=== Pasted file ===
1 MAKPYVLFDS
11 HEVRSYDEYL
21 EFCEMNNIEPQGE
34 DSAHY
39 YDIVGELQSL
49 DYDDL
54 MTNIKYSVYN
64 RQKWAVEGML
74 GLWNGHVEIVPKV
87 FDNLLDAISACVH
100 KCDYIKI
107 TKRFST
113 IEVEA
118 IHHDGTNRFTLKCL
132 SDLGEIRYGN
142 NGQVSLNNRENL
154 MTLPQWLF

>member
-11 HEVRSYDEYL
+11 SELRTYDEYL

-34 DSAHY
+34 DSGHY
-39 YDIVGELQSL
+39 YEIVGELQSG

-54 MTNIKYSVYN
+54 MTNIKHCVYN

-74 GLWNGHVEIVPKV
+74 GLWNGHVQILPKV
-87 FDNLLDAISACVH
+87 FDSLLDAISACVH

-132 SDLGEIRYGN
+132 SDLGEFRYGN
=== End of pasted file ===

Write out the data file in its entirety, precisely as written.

1 MAKPYVLFDS
11 HEVRSYDEYL
21 EFCEMNNIEPQGE
34 DSAHY
39 YDIVGELQSL
49 DYDDL
54 MTNIKYSVYN
64 RQKWAVEGML
74 GLWNGHVEIVPKV
87 FDNLLDAISACVH
100 KCDYIKI
107 TKRFST
113 IEVEA
118 IHHDGTNRFTLKCL
132 SDLGEIRYGN
142 NGQVSLNNRENL
154 MTLPQWLF

>member
-11 HEVRSYDEYL
+11 SELRTYDEYL

-34 DSAHY
+34 DSGHY
-39 YDIVGELQSL
+39 YEIVGELQSG

-54 MTNIKYSVYN
+54 MTNIKHCVYN

-74 GLWNGHVEIVPKV
+74 GLWNGHVQILPKV
-87 FDNLLDAISACVH
+87 FDSLLDAISACVH

-132 SDLGEIRYGN
+132 SDLGEFRYGN